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Zimmerli Art Museum Hosts Exhibit Celebrating Japan-Rutgers Relationship

Historical Relationship Dates Back More Than a Century
Sister Cities
New Brunswick has four sister cities, including two in Japan. Charlie Kratovil

NEW BRUNSWICK, NJ—From September 22 until July 31, the Zimmerli Art Museum on Hamilton Street will host Meiji Photographs: A Historic Friendship Between Rutgers and Japan.

The exhibit will take place from 12 pm-5 pm, on the forth Sunday of every month, at the Kusakabe-Griffis Room of the museum.

The photographs were all taken in Japan during the Meiji period, which spanned from 1868 to 1912. 

The exhibit includes work from numerous European and American photographers, such as Felice Beato, an Italian-British photographer, and one of his former assistents, Kusakabe Kimbei.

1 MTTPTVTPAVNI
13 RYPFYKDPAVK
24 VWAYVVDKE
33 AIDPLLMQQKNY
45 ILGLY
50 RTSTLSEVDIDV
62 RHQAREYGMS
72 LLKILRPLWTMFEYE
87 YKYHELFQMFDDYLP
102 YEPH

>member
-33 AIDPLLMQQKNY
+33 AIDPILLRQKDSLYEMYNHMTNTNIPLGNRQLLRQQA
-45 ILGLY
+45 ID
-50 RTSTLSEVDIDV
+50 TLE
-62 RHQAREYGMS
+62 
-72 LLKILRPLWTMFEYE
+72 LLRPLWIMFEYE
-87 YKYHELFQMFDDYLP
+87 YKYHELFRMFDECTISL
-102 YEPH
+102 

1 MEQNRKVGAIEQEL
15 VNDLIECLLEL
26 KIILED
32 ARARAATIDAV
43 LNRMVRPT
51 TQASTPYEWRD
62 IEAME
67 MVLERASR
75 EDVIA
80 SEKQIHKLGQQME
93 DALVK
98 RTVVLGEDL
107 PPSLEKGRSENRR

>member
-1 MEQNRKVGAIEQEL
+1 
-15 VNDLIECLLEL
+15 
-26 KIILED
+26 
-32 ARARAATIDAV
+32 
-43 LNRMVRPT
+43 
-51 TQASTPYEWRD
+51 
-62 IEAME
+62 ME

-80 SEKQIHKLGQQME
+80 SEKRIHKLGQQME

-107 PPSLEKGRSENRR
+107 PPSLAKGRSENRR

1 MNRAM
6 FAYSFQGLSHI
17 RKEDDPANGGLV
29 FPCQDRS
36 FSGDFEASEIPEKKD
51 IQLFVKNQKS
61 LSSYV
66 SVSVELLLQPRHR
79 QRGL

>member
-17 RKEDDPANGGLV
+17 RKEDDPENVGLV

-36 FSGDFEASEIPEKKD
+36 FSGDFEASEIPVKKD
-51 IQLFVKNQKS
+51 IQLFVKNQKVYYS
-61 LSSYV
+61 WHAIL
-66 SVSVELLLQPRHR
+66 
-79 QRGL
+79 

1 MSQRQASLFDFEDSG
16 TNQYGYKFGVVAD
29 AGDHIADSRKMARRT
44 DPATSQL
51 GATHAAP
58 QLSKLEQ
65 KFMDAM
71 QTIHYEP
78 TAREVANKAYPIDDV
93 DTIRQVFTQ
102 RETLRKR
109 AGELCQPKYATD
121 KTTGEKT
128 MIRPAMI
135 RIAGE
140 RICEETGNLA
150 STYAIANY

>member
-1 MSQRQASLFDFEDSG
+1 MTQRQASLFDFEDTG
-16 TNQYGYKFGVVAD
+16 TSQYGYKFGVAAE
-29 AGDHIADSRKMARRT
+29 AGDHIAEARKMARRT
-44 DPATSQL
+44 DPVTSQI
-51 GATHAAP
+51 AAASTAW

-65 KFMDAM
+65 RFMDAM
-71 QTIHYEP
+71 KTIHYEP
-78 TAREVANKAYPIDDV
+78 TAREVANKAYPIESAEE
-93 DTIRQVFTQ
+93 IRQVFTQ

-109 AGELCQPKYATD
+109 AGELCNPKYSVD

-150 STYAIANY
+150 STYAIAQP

Japan and the City of New Brunswick have long had a strong relationship amongst each other. 

From 1867 to 1870, Kusakabe Toro, a samurai from the Japanese village of Fukui, attended Rutgers College, and became among the first Japanese to attend an American University.

During his education, Kusakabe Toro studied mathematics and science. 

However, he passed away soon before his graduation, and was posthomously awarded his college degree and acceptance into Phi Beta Kappa. 

Since 1982, New Brunswick has been the Sister City of Fukui and Tsuruoka in Japan.  Government officials and schoolchildren often take trips to meet their counterparts oversees. 

For example, 5th grade students in Livingston Elementay School are eligible to enter an exchange program in Fukui, while Japanese students of the equivilant grade level come to New Brunswick. 

As we reported last month, Shinichi Higashimura, the Mayor of Fukui, Japan visited New Brunswick as part of the Sister Cities program.

Higashimura spoke at the Hyatt Regency Hotel and toured the city.  He also attended a lecture and exhibit at Rutgers' Alexander Library, and visted the grave site of Kusakabe Toro at New Brunswick's Willow Grove Cemetary.